If children receive applied behavior analysis services by ages 2 or 3, while their brains are still developing, there’s the potential to have a hand in that development.

“We’re trying to get as much into them as we possibly can to try and change the course of their development,” Shepherd said. “After (age 6), we’re skill building.”

Insurance helps

Having access to the right information is crucial for families who have children with autism. One of the important things to know is that parents could get up to $25,000 a year for services, Shepherd said.

That’s thanks to Luke’s Law, which passed in the 2015 Hawaii legislative session, and went into full effect this January.

The law requires all commercial insurance to cover services for children with autism from ages 0-13.

“Most companies on Kauai are covering it, but I think there’s a couple that don’t. Call your insurance provider and ask,” Shepherd said.

Any insurance company governed by the state will be participating, but there are nuances involved that make it a good idea to chat with your insurance provider if you think your family could use the services.

“There’s a chunk of families (on Kauai) that have started taking advantage of the services, but we know there’s more out there that either don’t know about it, or don’t know how to access it,” Shepherd said.

Medicaid, which falls under federal guidelines, has also changed its policies and is now covering kids ages 0-21, with no cap.

“Those kiddos can have as much services (as they need) until they become adults,” Shepherd said. “Both the federal mandate and the state law happened at the same time.”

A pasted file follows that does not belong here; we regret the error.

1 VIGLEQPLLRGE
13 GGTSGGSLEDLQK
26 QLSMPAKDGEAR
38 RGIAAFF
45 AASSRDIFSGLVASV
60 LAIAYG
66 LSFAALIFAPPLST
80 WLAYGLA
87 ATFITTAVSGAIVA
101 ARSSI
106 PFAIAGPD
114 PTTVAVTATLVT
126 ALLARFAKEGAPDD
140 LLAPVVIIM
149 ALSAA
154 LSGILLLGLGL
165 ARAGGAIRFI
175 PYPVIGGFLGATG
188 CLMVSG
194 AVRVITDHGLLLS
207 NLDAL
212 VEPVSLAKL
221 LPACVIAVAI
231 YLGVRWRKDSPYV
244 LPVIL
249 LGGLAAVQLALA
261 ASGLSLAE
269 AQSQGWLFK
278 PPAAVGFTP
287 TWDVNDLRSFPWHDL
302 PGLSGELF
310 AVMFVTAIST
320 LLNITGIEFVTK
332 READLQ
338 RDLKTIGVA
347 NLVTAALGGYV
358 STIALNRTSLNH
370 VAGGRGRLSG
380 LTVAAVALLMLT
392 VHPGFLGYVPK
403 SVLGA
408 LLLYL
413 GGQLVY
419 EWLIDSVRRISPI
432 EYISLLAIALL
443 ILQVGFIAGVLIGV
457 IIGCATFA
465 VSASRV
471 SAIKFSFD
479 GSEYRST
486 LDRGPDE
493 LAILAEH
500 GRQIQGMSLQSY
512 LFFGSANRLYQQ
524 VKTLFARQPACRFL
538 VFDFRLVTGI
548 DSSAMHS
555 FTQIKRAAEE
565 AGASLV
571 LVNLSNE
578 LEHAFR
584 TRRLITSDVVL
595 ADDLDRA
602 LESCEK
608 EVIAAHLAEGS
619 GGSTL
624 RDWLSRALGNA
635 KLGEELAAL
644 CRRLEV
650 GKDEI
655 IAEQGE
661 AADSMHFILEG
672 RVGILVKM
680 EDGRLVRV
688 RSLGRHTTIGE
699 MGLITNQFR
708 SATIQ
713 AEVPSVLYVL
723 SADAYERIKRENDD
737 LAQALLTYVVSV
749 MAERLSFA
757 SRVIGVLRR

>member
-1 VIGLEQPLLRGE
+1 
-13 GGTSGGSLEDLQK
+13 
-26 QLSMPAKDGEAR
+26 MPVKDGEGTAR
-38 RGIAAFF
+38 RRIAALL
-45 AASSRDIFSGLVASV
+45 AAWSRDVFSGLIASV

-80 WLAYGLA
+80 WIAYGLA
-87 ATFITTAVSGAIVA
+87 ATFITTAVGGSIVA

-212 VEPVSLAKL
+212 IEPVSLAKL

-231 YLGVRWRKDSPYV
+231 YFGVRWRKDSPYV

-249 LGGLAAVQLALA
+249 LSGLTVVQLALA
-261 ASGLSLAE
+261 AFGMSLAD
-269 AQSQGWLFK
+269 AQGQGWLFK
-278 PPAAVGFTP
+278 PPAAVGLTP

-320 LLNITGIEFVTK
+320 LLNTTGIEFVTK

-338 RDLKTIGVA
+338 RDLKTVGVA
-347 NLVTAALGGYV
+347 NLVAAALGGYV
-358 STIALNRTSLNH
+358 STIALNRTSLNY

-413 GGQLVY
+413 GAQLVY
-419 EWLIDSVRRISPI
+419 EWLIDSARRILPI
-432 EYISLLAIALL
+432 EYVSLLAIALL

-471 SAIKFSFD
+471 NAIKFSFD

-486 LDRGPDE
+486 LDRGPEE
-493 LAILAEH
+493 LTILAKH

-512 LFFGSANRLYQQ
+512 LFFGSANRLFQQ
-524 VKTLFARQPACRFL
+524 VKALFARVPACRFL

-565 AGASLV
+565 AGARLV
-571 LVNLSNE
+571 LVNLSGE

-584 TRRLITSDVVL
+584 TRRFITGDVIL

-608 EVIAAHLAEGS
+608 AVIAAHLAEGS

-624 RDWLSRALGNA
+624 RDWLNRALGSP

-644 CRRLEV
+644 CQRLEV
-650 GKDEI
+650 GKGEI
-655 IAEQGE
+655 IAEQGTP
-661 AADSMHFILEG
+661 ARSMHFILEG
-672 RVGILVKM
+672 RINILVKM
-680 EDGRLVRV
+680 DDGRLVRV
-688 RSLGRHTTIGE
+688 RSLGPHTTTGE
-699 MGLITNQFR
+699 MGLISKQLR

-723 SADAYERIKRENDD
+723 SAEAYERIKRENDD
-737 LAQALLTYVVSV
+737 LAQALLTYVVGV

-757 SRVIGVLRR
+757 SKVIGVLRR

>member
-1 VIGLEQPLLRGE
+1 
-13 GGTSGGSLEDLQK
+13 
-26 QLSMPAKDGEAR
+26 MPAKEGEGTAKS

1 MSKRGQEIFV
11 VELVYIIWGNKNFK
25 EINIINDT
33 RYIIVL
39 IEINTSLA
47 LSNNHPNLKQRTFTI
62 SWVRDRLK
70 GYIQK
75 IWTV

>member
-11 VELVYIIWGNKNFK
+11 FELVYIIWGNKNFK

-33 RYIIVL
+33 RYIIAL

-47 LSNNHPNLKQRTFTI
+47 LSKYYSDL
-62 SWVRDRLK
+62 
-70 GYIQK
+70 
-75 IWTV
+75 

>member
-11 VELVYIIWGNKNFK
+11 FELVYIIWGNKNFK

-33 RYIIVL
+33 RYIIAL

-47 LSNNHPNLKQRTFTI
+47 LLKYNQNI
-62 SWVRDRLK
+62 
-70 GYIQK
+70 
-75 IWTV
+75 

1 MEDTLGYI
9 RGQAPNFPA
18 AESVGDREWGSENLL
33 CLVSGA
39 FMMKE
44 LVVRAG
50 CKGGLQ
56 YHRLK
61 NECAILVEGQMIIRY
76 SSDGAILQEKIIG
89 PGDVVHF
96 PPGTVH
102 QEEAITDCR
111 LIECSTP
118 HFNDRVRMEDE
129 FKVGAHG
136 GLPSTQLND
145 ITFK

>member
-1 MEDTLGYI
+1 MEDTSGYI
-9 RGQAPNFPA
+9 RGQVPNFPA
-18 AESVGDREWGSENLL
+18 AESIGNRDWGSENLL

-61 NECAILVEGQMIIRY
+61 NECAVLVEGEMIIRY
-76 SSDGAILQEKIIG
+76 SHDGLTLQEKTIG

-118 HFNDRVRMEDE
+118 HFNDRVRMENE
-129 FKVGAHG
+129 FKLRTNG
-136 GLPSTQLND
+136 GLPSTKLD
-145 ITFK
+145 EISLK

However, the insurance coverage doesn’t necessarily make the diagnosis process easier, Shepherd said. Families still have to go to their doctor and get a referral for services, then the child has to be diagnosed through a psychological evaluation.

After that, families can reach out to one of the companies that provide services.

Cruz said she was fortunate enough to have a cousin that helped walk her through the process, because that cousin has two autistic children of her own.

“Some parents I talk to feel that there’s resources out there, but they don’t know the questions to ask,” Cruz said. “And now I have a sister with her child that may be coming up on the spectrum, so I told her I’m willing to go and ask the questions for her and advocate for her.”

Cruz said her second son, MJ, who is 2 1/2, has now been diagnosed with developmental delays.

“We’re trying to understand if he’s on the spectrum, or if he’s copying his older brother,” Cruz said.

Regardless, she has high hopes for both of her children.

“I saw this autistic boy give a testimony at 23 years old and it made me cry because I thought, that could be our son,” Cruz said. “If that could be done with that child, than it can be done with SJ and MJ, so I’m pushing to not let them fall through the cracks.”

More information on autism can be found at, or call Lindsey, with the Kauai Autism Taskforce, at (808) 346-5365.